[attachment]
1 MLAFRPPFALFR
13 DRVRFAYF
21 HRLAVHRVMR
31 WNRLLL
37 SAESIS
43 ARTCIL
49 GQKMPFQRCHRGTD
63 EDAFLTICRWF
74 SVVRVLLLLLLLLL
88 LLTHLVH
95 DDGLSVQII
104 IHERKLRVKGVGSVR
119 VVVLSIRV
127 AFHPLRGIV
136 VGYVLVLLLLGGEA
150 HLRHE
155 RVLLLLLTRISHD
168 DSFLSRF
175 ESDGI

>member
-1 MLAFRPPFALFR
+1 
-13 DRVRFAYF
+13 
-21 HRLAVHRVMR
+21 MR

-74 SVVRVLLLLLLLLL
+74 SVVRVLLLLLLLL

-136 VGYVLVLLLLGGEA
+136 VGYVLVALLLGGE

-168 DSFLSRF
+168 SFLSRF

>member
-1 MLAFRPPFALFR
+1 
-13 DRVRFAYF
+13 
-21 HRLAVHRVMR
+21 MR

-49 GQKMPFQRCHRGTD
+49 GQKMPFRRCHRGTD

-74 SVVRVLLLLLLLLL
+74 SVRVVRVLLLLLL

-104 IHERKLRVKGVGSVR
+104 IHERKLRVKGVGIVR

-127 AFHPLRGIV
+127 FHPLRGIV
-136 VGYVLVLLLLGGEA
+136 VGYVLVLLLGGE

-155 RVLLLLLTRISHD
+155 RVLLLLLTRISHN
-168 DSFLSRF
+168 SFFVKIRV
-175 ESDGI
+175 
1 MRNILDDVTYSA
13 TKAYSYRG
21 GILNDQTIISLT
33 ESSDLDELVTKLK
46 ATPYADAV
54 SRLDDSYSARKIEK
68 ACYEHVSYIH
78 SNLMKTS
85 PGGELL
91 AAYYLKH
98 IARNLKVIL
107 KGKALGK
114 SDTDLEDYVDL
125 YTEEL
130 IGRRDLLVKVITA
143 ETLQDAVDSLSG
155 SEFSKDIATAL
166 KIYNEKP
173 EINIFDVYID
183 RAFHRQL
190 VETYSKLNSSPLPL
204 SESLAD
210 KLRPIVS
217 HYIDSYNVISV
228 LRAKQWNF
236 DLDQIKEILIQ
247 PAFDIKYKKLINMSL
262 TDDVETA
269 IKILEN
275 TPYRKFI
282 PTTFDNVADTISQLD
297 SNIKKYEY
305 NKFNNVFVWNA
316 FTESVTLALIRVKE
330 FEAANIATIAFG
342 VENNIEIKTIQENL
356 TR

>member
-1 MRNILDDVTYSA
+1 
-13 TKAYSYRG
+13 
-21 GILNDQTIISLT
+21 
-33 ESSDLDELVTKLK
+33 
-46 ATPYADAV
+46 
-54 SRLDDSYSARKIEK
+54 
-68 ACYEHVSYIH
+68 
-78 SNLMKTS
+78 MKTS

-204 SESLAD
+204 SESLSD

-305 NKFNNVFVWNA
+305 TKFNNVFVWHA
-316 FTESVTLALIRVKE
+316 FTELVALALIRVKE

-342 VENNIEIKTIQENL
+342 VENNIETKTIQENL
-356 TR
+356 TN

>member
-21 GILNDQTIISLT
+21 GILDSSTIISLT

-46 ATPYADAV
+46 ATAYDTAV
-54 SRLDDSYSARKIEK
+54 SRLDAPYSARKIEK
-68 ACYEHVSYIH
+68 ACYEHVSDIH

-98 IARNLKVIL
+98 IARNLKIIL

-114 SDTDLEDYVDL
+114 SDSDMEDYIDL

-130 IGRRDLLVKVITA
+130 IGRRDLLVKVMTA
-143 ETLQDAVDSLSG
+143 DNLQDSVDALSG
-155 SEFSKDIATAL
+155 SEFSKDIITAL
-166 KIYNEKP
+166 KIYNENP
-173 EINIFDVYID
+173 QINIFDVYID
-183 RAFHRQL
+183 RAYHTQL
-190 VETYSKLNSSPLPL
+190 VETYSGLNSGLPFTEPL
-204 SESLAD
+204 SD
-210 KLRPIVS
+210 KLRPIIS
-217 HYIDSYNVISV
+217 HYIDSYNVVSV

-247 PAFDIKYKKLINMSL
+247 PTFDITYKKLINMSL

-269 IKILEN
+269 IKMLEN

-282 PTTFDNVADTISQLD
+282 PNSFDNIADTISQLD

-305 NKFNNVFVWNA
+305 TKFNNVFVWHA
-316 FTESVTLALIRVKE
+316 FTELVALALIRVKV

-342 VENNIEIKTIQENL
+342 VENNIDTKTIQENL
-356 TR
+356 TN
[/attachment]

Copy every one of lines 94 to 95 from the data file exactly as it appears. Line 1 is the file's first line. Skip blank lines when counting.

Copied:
-1 MRNILDDVTYSA
+1 